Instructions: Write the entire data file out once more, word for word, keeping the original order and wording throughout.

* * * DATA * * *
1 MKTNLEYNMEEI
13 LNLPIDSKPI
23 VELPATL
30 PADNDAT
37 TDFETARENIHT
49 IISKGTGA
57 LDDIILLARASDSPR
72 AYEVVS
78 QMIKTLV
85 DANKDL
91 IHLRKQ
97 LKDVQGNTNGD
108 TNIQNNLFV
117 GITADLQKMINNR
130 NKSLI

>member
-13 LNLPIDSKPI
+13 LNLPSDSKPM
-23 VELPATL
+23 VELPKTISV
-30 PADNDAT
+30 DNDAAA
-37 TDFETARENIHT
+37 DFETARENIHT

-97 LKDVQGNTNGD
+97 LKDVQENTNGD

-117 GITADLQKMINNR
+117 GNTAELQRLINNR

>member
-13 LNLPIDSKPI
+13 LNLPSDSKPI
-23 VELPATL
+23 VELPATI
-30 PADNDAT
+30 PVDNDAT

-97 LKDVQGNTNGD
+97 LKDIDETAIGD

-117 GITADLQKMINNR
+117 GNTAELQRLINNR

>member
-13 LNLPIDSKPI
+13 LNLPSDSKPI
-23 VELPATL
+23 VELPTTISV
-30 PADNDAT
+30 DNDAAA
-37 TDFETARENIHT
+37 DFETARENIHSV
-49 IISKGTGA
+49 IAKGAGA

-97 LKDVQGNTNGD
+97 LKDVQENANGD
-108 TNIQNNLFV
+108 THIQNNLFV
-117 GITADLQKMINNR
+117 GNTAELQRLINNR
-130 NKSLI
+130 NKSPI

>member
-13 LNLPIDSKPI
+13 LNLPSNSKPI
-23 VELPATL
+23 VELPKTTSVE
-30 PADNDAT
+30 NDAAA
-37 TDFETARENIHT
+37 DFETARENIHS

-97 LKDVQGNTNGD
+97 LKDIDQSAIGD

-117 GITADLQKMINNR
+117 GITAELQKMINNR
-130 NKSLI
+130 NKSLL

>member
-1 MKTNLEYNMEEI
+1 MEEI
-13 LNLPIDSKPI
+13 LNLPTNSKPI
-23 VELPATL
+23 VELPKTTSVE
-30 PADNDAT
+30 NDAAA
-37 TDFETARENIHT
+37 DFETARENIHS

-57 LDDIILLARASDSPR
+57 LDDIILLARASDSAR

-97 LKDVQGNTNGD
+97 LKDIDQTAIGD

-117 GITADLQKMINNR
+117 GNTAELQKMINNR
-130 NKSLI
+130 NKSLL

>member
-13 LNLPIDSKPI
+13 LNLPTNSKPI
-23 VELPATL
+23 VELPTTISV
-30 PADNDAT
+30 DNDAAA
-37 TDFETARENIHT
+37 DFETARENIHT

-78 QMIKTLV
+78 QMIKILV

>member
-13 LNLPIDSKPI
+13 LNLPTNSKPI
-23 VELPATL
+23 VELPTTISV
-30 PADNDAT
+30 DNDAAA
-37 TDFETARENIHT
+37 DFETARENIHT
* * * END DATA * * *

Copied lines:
1 MKTNLEYNMEEI
13 LNLPIDSKPI
23 VELPATL
30 PADNDAT
37 TDFETARENIHT
49 IISKGTGA
57 LDDIILLARASDSPR
72 AYEVVS
78 QMIKTLV
85 DANKDL
91 IHLRKQ
97 LKDVQGNTNGD
108 TNIQNNLFV
117 GITADLQKMINNR
130 NKSLI

>member
-13 LNLPIDSKPI
+13 LNLPSDSKPM
-23 VELPATL
+23 VELPKTISV
-30 PADNDAT
+30 DNDAAA
-37 TDFETARENIHT
+37 DFETARENIHT

-97 LKDVQGNTNGD
+97 LKDVQENTNGD

-117 GITADLQKMINNR
+117 GNTAELQRLINNR

>member
-13 LNLPIDSKPI
+13 LNLPSDSKPI
-23 VELPATL
+23 VELPATI
-30 PADNDAT
+30 PVDNDAT

-97 LKDVQGNTNGD
+97 LKDIDETAIGD

-117 GITADLQKMINNR
+117 GNTAELQRLINNR

>member
-13 LNLPIDSKPI
+13 LNLPSDSKPI
-23 VELPATL
+23 VELPTTISV
-30 PADNDAT
+30 DNDAAA
-37 TDFETARENIHT
+37 DFETARENIHSV
-49 IISKGTGA
+49 IAKGAGA

-97 LKDVQGNTNGD
+97 LKDVQENANGD
-108 TNIQNNLFV
+108 THIQNNLFV
-117 GITADLQKMINNR
+117 GNTAELQRLINNR
-130 NKSLI
+130 NKSPI

>member
-13 LNLPIDSKPI
+13 LNLPSNSKPI
-23 VELPATL
+23 VELPKTTSVE
-30 PADNDAT
+30 NDAAA
-37 TDFETARENIHT
+37 DFETARENIHS

-97 LKDVQGNTNGD
+97 LKDIDQSAIGD

-117 GITADLQKMINNR
+117 GITAELQKMINNR
-130 NKSLI
+130 NKSLL

>member
-1 MKTNLEYNMEEI
+1 MEEI
-13 LNLPIDSKPI
+13 LNLPTNSKPI
-23 VELPATL
+23 VELPKTTSVE
-30 PADNDAT
+30 NDAAA
-37 TDFETARENIHT
+37 DFETARENIHS

-57 LDDIILLARASDSPR
+57 LDDIILLARASDSAR

-97 LKDVQGNTNGD
+97 LKDIDQTAIGD

-117 GITADLQKMINNR
+117 GNTAELQKMINNR
-130 NKSLI
+130 NKSLL

>member
-13 LNLPIDSKPI
+13 LNLPTNSKPI
-23 VELPATL
+23 VELPTTISV
-30 PADNDAT
+30 DNDAAA
-37 TDFETARENIHT
+37 DFETARENIHT

-78 QMIKTLV
+78 QMIKILV

>member
-13 LNLPIDSKPI
+13 LNLPTNSKPI
-23 VELPATL
+23 VELPTTISV
-30 PADNDAT
+30 DNDAAA
-37 TDFETARENIHT
+37 DFETARENIHT